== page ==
Nuclear Waste

A Watery Grave?

When, in 1983, the London Dumping Convention banned the disposal of high-level nuclear waste into the oceans, there was no shortage of protests. High-level nuclear waste presents a tremendous storage problem, and simply tossing it into the oceans was by far the most “cost-effective” solution. Until the treaty, Atlantic Ocean dumping was common practice for such nuclear nations as Great Britain, Germany, Japan, France, Switzerland and Sweden.

The U.S. routinely dumped bombs, missiles and mines in coastal waters between 1946 and 1948. Photo: Glenn Oliver/Visuals Unlimited

The U.S. routinely dumped bombs, missiles and mines in coastal waters between 1946 and 1948.Photo: Glenn Oliver/Visuals Unlimited

Unfortunately, international treaties are frequently broken, and Greenpeace charges that this one has been repeatedly violated by Russia, a signatory. “Despite the official claims that they ‘did not dump, do not dump nor have plans to dump radioactive waste,’ Russia…has-and still does-dispose high, medium- and low-level waste [in the oceans],” charged a 1993 Greenpeace International television documentary. Some 18 nuclear reactors have been dumped, six complete with nuclear fuel, the documentary reports. And an estimated 300 nuclear submarines from the former Soviet Union are awaiting decommissioning by the year 2000, with only minimal on-site storage available.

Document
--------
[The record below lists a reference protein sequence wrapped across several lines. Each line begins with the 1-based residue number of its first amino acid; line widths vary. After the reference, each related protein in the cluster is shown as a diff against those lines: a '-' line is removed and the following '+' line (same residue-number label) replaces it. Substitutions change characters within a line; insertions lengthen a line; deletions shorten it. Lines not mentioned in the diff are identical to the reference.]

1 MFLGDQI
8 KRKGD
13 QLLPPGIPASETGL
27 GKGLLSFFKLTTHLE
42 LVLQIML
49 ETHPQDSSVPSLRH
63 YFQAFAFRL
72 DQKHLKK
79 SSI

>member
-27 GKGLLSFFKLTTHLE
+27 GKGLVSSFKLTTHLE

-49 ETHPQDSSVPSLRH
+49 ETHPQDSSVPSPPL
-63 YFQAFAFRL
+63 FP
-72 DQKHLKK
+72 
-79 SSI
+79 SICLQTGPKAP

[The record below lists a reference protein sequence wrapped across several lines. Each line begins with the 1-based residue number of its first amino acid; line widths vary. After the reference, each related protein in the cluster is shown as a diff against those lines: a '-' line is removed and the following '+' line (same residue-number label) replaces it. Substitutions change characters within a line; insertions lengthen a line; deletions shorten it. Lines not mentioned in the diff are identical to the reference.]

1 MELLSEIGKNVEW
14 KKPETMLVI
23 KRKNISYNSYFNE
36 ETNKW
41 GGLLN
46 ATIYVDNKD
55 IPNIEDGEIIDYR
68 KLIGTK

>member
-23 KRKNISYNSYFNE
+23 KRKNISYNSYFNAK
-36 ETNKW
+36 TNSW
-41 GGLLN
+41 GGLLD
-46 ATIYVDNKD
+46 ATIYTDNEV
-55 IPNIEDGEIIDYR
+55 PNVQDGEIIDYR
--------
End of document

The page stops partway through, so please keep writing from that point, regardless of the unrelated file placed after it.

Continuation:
Last year, Pakistani courts began investigating reports that 150 drums of nuclear waste-reportedly brought into Pakistan on board a ship-had been dumped in the open sea 30 miles northwest of Karachi. Violations might also be occurring in Great Britain, which between 1949 and 1982 used ocean dumping as its primary method of nuclear waste disposal.

Nuclear waste isn’t the only problem. Until the 1970s, chemical weapons were also routinely dumped at sea. Following World War II, for example, an estimated 150,000 tons of German and Japanese chemical armaments were dumped in the Baltic Sea. British chemical weapons were put overboard in the Irish Sea in the 1950s, and bombs, projectiles and mines were disposed of in U.S. coastal waters from 1946 to 1968. Fishermen reported as late as 1991 pulling up still-volatile mustard gas canisters in their nets.